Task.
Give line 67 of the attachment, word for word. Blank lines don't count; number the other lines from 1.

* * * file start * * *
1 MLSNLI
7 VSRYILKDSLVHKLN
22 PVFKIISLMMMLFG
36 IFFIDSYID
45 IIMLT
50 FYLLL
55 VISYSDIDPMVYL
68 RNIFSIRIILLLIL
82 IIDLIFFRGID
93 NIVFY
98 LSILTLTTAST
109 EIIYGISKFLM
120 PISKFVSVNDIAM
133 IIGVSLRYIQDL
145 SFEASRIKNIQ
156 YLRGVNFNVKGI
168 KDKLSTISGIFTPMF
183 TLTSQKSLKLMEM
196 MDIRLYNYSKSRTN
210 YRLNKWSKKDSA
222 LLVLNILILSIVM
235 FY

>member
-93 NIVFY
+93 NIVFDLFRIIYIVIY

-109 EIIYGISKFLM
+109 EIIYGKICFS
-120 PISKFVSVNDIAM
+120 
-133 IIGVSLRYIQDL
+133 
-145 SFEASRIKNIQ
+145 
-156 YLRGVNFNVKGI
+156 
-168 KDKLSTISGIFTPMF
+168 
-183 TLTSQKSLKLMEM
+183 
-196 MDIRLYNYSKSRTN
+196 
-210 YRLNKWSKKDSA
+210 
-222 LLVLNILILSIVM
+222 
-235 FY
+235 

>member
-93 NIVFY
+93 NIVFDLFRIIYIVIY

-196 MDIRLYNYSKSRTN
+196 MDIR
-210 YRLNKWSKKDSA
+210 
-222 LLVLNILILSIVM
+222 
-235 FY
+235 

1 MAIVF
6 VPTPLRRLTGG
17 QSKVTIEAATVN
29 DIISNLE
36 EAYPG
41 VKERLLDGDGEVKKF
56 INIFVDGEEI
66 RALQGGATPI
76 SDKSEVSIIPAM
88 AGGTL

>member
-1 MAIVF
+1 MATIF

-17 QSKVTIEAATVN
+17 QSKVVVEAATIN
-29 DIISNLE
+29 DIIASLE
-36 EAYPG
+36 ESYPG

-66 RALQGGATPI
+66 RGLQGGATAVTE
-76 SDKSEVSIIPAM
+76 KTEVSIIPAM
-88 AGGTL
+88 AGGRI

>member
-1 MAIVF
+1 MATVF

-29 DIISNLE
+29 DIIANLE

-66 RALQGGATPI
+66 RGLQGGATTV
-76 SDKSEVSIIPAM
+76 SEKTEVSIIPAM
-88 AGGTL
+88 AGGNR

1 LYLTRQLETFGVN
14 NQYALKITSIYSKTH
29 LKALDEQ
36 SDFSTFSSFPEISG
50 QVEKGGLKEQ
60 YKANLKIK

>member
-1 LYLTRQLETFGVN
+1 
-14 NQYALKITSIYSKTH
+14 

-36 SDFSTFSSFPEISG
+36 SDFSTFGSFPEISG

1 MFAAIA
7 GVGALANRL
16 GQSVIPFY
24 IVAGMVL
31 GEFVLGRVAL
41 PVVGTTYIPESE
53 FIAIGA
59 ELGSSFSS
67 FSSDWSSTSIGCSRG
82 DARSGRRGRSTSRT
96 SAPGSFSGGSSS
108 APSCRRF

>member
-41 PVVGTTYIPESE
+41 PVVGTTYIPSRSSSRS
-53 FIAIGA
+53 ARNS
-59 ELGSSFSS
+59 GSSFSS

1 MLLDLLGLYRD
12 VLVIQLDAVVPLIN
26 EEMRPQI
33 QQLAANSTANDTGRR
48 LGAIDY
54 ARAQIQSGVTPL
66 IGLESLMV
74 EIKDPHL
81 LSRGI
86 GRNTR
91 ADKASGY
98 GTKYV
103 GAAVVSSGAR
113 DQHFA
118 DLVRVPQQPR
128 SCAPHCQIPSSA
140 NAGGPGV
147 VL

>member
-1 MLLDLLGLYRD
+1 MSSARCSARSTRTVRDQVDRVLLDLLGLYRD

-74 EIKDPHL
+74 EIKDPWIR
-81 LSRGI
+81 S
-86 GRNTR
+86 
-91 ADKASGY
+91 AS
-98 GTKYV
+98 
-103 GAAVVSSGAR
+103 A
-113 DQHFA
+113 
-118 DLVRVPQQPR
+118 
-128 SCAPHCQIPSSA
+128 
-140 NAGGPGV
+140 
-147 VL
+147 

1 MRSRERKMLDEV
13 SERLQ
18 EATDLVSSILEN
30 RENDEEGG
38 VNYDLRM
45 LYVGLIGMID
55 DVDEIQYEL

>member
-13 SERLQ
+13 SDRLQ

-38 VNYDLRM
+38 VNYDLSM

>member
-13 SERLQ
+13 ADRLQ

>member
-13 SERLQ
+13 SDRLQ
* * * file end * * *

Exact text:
76 SDKSEVSIIPAM